Talking Rubbish Blog

Obviously eating their packed lunch is no competition for playing with friends or sharing a friend’s valued pack of crisps. And that is just the food that makes it home. Teachers will say a pile of the same food is discarded into bins at school after lunchtime.

What are we doing wrong?

Why is this part of the $5.2 billion worth of food Australians waste each year? (See

Before the box is even opened, we need to know there is enough ‘mandatory’ sit down to eat time. Many schools have a set time for eating, followed by play time. Or, as Patrick at Wastewise Schools suggests, play first then eat. Either way, a reasonable time for eating sounds good.

Now, what is being discarded?

Sandwiches, whole or half eaten fruit, half finished yoghurt, half finished drinks etc.   Perhaps cutting fruit and sandwiches into bite sized pieces may be an option for speed eating busy children or just giving them less lunch box options.

Do you have any clever ideas for desperate parents?

How do we find a balance between providing children with a nutritious lunch and also minimising wastage?

24 Jun 2011 2:12 PM  /   / balance, box, food, less, lunch, time, uneaten, waste, wastewise  /  4 comments


Hey, that post leaves me feelng foolish. Kudos to you!

Julia Skinner

I have started giving my daughter a little container of dried fruit as an extra, if she is hungry she eats it and I top it up otherwise it goes back in her lunch box the next day. Her response is almost always she ran out of time to eat. Julia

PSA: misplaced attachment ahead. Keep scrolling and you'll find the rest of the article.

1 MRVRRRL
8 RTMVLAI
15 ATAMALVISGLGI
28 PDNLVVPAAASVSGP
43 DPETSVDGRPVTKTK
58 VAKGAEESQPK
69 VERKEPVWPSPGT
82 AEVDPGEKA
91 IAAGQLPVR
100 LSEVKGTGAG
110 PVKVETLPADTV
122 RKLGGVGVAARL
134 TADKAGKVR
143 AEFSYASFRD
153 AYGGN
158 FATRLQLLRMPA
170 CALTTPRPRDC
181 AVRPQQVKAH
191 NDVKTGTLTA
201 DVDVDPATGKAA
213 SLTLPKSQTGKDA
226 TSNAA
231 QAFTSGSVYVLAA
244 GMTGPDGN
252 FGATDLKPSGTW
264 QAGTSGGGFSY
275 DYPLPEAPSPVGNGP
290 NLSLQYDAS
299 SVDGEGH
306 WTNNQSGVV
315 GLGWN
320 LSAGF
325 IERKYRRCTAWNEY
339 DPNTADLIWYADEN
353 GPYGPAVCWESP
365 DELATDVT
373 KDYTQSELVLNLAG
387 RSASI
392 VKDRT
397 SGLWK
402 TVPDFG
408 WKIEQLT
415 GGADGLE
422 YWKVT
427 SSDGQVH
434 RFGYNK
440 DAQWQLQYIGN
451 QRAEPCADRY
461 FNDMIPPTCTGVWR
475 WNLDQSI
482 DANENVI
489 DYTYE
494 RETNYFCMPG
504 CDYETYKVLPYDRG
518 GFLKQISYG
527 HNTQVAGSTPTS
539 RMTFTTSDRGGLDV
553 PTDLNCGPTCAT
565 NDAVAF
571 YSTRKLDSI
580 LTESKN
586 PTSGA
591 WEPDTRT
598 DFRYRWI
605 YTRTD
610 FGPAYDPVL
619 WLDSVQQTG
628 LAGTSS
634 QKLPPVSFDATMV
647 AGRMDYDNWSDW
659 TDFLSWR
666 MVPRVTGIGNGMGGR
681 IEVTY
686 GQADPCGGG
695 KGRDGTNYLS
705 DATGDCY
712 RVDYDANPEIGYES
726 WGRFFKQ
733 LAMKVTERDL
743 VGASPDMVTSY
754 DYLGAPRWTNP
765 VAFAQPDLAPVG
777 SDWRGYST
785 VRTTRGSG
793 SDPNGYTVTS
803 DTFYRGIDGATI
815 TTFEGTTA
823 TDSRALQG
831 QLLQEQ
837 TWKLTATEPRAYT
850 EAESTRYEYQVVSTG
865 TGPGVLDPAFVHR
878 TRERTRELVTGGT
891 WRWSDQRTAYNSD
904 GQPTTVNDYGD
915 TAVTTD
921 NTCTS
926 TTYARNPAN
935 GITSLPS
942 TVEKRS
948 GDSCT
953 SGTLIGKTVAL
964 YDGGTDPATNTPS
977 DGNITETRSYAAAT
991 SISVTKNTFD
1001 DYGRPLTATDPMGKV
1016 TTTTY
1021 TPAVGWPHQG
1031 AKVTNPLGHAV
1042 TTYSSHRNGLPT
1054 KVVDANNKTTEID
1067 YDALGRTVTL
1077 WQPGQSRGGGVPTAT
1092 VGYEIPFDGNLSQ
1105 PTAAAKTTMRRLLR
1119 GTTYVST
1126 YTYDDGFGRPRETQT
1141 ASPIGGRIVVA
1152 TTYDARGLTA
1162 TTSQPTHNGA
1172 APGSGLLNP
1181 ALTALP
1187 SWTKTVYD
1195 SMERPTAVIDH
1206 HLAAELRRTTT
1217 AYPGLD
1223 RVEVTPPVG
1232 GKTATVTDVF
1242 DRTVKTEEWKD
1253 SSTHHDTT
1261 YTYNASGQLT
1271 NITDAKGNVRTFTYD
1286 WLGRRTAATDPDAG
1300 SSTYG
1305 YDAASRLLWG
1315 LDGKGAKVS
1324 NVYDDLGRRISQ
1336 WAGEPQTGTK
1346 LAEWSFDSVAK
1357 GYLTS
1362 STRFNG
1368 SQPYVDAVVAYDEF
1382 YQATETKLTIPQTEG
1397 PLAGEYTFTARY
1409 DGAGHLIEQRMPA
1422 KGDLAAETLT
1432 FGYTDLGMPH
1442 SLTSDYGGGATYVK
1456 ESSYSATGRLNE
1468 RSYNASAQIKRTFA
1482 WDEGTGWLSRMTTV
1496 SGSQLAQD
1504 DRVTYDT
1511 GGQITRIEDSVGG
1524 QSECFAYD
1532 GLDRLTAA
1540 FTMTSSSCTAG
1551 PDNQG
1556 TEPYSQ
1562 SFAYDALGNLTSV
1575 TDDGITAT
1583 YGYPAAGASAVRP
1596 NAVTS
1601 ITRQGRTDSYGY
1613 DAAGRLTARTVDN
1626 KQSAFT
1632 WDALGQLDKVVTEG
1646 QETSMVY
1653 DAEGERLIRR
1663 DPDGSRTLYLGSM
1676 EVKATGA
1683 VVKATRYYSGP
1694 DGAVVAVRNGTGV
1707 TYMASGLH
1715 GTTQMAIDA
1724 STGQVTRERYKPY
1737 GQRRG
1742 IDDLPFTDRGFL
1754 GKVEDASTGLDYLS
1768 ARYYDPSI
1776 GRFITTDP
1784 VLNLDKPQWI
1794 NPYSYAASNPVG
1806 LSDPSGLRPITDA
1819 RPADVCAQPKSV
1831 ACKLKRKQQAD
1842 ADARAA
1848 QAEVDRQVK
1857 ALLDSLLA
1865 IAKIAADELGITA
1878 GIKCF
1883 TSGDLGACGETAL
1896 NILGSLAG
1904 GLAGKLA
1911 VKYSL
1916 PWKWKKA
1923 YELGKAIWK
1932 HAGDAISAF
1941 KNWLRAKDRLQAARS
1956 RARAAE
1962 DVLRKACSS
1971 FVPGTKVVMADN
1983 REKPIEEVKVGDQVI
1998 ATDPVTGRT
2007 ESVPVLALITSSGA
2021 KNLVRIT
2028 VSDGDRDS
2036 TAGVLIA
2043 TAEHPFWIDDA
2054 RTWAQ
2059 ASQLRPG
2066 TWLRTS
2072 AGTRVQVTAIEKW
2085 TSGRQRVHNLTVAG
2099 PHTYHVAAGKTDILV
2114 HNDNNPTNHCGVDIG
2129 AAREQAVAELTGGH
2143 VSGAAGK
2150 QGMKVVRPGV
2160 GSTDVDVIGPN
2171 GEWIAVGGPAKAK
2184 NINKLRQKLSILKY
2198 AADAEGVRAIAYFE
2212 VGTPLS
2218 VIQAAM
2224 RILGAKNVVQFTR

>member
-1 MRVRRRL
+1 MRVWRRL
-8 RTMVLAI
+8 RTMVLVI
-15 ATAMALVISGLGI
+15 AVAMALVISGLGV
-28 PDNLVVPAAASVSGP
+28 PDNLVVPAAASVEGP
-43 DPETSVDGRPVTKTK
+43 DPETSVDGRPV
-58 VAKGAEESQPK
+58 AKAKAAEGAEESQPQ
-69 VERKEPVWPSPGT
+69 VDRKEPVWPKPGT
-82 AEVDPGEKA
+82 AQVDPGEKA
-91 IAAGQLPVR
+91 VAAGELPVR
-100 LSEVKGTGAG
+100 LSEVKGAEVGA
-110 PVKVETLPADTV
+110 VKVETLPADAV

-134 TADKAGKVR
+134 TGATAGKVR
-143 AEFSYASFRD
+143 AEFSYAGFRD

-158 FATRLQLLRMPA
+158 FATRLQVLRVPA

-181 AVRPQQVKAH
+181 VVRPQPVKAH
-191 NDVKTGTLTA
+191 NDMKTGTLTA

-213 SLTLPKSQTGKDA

Sue Abbott

What about letting kids eat during class. Last year, my daughter's school was part of the Crunch&Sip® program where students are able to bring a piece of fruit or vegetables to eat in the classroom each day along with their water bottle. Not sure why it stopped but if students were allowed to eat fruit or vegetables in class in the morning or afternoon it may help to 're-fuel' during the 'gap' between breakfast and morning tea or lunch and afternoon tea. At these 'gap' times children's attention may start to wane in class. Crunch&Sip® break also gives children the opportunity to eat the piece of fruit that might otherwise be left in their lunchbox and not be eaten at all. Check out for more information.

Barbara Alcock

Regarding school lunches, when I was teaching I encouraged the children to take their uneaten lunches home so parents could learn to send less food. At my school, the children only had to wait until 12.10 before going to play; by the time they'd got to the undercover area, there was hardly time to sit down let alone eat a sandwich. schools could allocate more time for eating. schools could also dispense with food bins so the children have to take uneaten food home. that would get the parents to check the bags more often. maybe they'd find a newsletter or an invitation ...